Saturday, September 20, 2014

The best argument can’t always win the fight.

But does arguing at least get us somewhere? To test this a group of students at Lehigh University staged an information stake-out in the center of the campus on Friday night with an objective: invite their peers to the Largest Climate March in History: The Peoples Climate March.  Via a couple of projectors, a sound system and two huge walls at the University Center, they were able to make people pause for a moment and think about the Climate March and the Climate Summit.  

Finding yourself in need to catch-up on the debate?  You can learn more about the summit itself and why it matters by checking out this special brief The People’s Climate March: Everything you need to know to change everything.

But ask yourself why you aren’t aware of the Call to Action for the Climate March? Light projections using the viral Disruption video and the People’s Climate March Graphics attempted to encourage a response from students on Lehigh’s Campus. But the argument in support of Climate Change moved no one. The real question had been inadvertently raised: How are students at Lehigh living the spirit of the Climate March?  Are they invested?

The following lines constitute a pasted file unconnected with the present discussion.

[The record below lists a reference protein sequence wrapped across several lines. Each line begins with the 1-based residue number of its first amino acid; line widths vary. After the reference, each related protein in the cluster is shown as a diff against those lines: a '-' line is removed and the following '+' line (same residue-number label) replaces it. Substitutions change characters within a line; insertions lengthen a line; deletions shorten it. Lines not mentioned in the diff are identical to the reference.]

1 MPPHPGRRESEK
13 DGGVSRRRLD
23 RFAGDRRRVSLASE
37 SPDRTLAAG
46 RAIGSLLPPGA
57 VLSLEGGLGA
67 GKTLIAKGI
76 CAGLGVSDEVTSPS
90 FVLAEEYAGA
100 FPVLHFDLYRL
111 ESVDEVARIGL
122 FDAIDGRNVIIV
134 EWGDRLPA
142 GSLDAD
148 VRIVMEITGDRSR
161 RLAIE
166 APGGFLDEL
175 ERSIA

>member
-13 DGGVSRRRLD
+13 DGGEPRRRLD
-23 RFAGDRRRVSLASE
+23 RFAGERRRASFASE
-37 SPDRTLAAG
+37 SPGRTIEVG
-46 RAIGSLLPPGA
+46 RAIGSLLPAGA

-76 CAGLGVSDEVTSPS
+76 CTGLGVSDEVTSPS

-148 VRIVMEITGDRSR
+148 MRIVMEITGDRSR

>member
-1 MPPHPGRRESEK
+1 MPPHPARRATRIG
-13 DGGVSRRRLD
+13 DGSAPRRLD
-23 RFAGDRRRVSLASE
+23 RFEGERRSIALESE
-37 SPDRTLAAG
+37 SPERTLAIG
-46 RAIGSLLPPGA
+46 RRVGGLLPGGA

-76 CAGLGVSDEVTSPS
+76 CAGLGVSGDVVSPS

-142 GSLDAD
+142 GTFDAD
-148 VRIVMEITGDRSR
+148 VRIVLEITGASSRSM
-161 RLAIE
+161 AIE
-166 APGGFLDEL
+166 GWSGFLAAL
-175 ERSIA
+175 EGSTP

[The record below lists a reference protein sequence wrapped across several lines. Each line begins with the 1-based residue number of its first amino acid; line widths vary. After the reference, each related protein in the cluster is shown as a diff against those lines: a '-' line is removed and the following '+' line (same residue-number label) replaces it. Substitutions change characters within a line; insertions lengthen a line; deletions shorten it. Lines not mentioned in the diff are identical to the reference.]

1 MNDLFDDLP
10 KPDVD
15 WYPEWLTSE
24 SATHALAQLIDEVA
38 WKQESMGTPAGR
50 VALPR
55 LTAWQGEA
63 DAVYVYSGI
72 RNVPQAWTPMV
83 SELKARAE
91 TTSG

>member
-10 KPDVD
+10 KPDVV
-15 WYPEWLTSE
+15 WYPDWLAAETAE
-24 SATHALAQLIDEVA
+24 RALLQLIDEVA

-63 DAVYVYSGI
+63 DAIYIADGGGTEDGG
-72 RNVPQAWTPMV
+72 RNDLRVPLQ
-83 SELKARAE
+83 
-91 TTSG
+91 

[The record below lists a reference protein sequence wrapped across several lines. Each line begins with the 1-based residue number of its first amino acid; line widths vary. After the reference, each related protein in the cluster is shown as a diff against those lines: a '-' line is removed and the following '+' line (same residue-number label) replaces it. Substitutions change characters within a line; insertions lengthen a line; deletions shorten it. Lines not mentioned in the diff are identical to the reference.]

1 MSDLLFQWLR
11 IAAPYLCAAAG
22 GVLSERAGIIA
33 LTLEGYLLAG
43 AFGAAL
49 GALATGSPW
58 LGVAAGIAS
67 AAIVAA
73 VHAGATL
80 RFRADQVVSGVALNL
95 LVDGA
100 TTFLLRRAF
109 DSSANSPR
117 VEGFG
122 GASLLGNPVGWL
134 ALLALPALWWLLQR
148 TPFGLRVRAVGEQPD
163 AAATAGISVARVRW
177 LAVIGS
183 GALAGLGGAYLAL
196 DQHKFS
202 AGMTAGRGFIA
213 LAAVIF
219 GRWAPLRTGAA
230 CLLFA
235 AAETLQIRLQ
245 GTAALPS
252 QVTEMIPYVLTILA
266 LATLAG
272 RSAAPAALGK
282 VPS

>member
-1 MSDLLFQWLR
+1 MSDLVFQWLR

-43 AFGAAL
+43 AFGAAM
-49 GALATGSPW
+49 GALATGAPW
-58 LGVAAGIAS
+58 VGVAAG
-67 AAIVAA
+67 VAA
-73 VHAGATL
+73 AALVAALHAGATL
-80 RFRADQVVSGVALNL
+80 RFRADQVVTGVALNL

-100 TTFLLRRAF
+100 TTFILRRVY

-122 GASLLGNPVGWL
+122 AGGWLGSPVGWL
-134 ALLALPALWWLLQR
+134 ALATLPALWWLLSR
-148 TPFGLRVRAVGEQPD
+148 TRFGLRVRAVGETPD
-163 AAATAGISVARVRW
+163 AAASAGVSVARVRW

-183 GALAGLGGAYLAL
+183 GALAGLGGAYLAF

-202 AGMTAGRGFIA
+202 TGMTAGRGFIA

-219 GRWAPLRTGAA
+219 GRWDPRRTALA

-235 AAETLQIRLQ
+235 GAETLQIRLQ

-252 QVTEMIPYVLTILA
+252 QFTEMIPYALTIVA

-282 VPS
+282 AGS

The answer is, the students at Lehigh University aren’t aware of it at all.  Everyone stopped because they were attracted to the Light from the videos.  Yet, no one knew what the videos were about. Instead of an information exchange and debate the organizers expected, they received confused expressions and low-interest in an event that will shape everyone’s future. 

What became obvious in the outreach session was the disconnect plaguing climate change action.  When buses will be traveling to the Climate Summit this Sunday in droves from all places across America, what could possibly be missing from student opinion in a small town that is only 2 hours outside of NYC? What are Lehigh Students missing?

Emotional response.